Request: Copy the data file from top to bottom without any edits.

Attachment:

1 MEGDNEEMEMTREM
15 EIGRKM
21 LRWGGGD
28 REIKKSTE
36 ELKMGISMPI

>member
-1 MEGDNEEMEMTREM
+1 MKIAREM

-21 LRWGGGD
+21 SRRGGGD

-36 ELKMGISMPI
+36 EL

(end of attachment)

1 MEGDNEEMEMTREM
15 EIGRKM
21 LRWGGGD
28 REIKKSTE
36 ELKMGISMPI

>member
-1 MEGDNEEMEMTREM
+1 MKIAREM

-21 LRWGGGD
+21 SRRGGGD

-36 ELKMGISMPI
+36 EL